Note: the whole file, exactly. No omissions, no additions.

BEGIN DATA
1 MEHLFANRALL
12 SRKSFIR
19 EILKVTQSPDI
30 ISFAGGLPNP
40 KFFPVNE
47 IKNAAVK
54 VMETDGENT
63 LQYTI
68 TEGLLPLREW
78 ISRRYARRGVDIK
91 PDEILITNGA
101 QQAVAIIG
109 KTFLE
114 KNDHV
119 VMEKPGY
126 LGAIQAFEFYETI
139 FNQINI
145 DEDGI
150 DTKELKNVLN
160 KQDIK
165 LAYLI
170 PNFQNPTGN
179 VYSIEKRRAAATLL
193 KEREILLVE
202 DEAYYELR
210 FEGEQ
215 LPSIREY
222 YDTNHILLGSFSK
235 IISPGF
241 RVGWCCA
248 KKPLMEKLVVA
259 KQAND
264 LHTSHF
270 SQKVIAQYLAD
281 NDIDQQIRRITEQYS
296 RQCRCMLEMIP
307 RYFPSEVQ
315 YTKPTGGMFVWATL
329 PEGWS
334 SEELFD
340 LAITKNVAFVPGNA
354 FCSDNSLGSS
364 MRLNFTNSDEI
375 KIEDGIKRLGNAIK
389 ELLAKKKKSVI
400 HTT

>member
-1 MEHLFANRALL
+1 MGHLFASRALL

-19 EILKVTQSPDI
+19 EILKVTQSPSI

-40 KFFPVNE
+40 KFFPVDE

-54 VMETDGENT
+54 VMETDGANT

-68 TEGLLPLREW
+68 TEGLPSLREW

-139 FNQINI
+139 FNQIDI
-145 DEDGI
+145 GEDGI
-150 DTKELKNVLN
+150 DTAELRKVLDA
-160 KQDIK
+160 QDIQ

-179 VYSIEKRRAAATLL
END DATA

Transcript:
1 MEHLFANRALL
12 SRKSFIR
19 EILKVTQSPDI
30 ISFAGGLPNP
40 KFFPVNE
47 IKNAAVK
54 VMETDGENT
63 LQYTI
68 TEGLLPLREW
78 ISRRYARRGVDIK
91 PDEILITNGA
101 QQAVAIIG
109 KTFLE
114 KNDHV
119 VMEKPGY
126 LGAIQAFEFYETI
139 FNQINI
145 DEDGI
150 DTKELKNVLN
160 KQDIK
165 LAYLI
170 PNFQNPTGN
179 VYSIEKRRAAATLL
193 KEREILLVE
202 DEAYYELR
210 FEGEQ
215 LPSIREY
222 YDTNHILLGSFSK
235 IISPGF
241 RVGWCCA
248 KKPLMEKLVVA
259 KQAND
264 LHTSHF
270 SQKVIAQYLAD
281 NDIDQQIRRITEQYS
296 RQCRCMLEMIP
307 RYFPSEVQ
315 YTKPTGGMFVWATL
329 PEGWS
334 SEELFD
340 LAITKNVAFVPGNA
354 FCSDNSLGSS
364 MRLNFTNSDEI
375 KIEDGIKRLGNAIK
389 ELLAKKKKSVI
400 HTT

>member
-1 MEHLFANRALL
+1 MGHLFASRALL

-19 EILKVTQSPDI
+19 EILKVTQSPSI

-40 KFFPVNE
+40 KFFPVDE

-54 VMETDGENT
+54 VMETDGANT

-68 TEGLLPLREW
+68 TEGLPSLREW

-139 FNQINI
+139 FNQIDI
-145 DEDGI
+145 GEDGI
-150 DTKELKNVLN
+150 DTAELRKVLDA
-160 KQDIK
+160 QDIQ

-179 VYSIEKRRAAATLL